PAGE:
Increased audience interaction
While sites may not be seeing a huge uptick in traffic from podcasts, (statistics are still out for some of the newer shows), they do offer a way—much like calling into a radio station— for audiences to become part of the story.
“Some of our other shows are experimenting with ways of getting audio feedback,” Burgis said. “Alphachat (a business and economics podcast produced in the Financial Times’ New York studios), has a dedicated U.S. voicemail phone number you can call. They have featured listeners’ recorded questions and response on their show.”
Smith says that the New Republic is planning to add audio comments from listeners as well.
AJC’s “Breakdown” podcast has its own dedicated site (ajcbreakdown.com) with plenty of additional material.
Rankin said, “We wanted to use it to get people to come to our website and we wanted to give the podcast’s listeners something to latch on to once they were there. We filled it up with bonus audio and video, explanatory stories about the justice system, a timeline about the case that grew with each episode and a who’s who photo gallery of the key players.”
According to Bert Roughton, senior editorial director at AJC, “Breakdown” was downloaded more than 80,000 times.
“That’s a pretty tantalizing performance,” he said. “This kind of undertaking is complicated for a newspaper that offers both a free and paid website in that we had to develop strategies for both, which at times seem at odds. For example, to make sure that we attracted an audience to the paid site, we restricted access to some pretty amazing companion content and extras.”
Still seeking sponsors
While even sponsors of “Serial”—including the much-parodied Mail Chimp—got famous, most new podcasts haven’t found their perfect sponsor yet. “We need to build an audience first,” said Re/code Decode host Swisher.
Smith said that so far, the New Republic’s “Intersection” podcast is also unsponsored. “We are seeking a sponsor or sponsors to offer us the chance to do more with the show. That said, we won’t just work with any advertiser; I hope we can promote brands that fit well with the values of the show, and the magazine.”
AJC’s Roughton said, “We were close but no cigar on getting a sponsor (for “Breakdown.”) I believe a lot of folks wanted to see it before being willing to throw money at us.”
Midroll’s Sachs said the advertising landscape for podcasts is only going to get better: “Podcasts are very attractive to advertisers because they offer a desirable, highly engaged audience. Advertising on podcasts was historically a direct-response-driven marketplace, which allowed companies to accurately measure the effectiveness of their campaigns. Now, even larger brand advertisers are entering the space at high velocity.”
And the benefit to advertisers? “There’s a strong ROI: 63 percent of Midroll listeners told us they bought a product or service after hearing it advertised on a podcast.”
Midroll has matched up sponsors such as Stamps.com and NYT Now, the New York Times’ mobile app, with podcasts such as “The Nerdist,” “WTF with Marc Maron,” and “Undisclosed: The State vs. Adnan Syed,” which further examines the case from “Serial.”
Why not podcast?
So, why aren’t more newspapers producing podcasts?
Chris Giliberti, chief of staff at Gimlet Media, which produces the hit podcasts like “StartUp,” “Reply All,” and “Mystery Show,” told E&P, “There is still this notion that the medium is niche, but content providers are quickly cueing into the opportunity, both in terms of audience and economics.”
“I feel that it has virtually unlimited potential,” Smith said. “There is so much that can be done with audio as a storytelling device. Shows like ‘This American Life’ have shown that over the years, but I’m encouraged by the way newer shows have continued to make even the most mundane topics entertaining.”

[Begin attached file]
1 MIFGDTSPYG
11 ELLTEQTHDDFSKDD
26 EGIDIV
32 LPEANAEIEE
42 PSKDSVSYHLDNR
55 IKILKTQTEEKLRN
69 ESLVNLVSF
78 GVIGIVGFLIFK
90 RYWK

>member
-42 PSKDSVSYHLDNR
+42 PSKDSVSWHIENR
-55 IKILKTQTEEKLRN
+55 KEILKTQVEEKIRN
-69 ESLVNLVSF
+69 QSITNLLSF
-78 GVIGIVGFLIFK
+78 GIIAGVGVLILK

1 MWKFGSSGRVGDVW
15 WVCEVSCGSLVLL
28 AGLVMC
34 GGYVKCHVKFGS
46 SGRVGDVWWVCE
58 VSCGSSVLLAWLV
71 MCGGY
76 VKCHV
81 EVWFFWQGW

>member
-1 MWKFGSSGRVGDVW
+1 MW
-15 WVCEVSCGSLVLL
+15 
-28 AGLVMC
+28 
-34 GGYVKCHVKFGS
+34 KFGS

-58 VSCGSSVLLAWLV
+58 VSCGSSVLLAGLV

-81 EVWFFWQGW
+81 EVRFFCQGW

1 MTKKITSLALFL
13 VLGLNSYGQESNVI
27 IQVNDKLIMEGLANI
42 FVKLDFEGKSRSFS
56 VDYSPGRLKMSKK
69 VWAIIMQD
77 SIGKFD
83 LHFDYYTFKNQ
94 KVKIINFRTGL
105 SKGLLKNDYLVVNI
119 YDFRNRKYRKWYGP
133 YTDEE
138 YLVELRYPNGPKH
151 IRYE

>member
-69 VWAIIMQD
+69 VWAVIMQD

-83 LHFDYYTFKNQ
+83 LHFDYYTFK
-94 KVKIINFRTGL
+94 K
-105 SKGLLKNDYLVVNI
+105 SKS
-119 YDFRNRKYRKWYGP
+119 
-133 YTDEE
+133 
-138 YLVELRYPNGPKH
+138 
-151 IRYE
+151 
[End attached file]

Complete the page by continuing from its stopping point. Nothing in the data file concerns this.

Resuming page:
“I’m a big fan,” Burgis said. “The best ones are highly sophisticated in thought and structure, but there is nonetheless a pleasing simplicity to the medium, especially in an era when it’s easy to be dazzled by new toys and become distracted from the importance of storytelling.”
“I’m still a newspaper guy, don’t get me wrong,” said AJC’s Rankin. “But making this podcast was not only a challenging learning experience and a ton of hard, hard, hard work, it was also a hell of a lot of fun.”
And he’s a fan of podcasts in general, including “This American Life” and “StartUp.”
“I love to be able to listen to something while I’m doing something else, such as driving or exercising,” Rankin said. “And I think excellent audio—audio that takes you to a different place where you are enlightened, surprised and amused—is awesome.”
Are podcasts here to stay?
Some may want to dismiss podcasts as simply a passing trend, the potential, as Smith said, is “unlimited.” Although the format has yet to be fully embraced by the newspaper industry, those who’ve tried it are converts.
“I’ve been listening to them for many years so they are certainly not the flavor of the month,” Rankin said.
Swisher added, “Podcasts have been around a long time and they will be around a long time. We are not trendy and it is not much different than before except they are easier to access and use on mobile devices than ever before.”
Said Gimlet Media’s Gilberti, “Podcasting means different things to different media organizations. For newspapers, the medium provides an efficient way for multiple voices to convene in rich discussion around a particular issue. Among newspapers, we haven’t seen as much exploration around the high production value format, but that probably makes sense given their use case.”
AJC’s Broughton said that they’re looking at a different case for the second season of “Breakdown” or possibly revisiting the Justin Chapman case as it moves through the judicial system.
“We learned an amazing amount in producing ‘Breakdown,’ and the learning can’t stop,” he said. “One of the most interesting things for me was the listener response. People loved it. I find that promising both for ‘Big J’ journalism and podcasts as a vehicle for us.”
“I look at podcasts as radio-on-demand,” Smith said. “That’s hardly an original perspective, but it’s the most fitting way that I can term it. Think about the name itself: It’s outlasted the device, the iPod, for which it was created. Given the endurance of radio through our technological adolescence, I’d say it has a good shot of sticking around.”
Burgis described podcasts as radio with a new image. “Radio abides, as will podcasts.”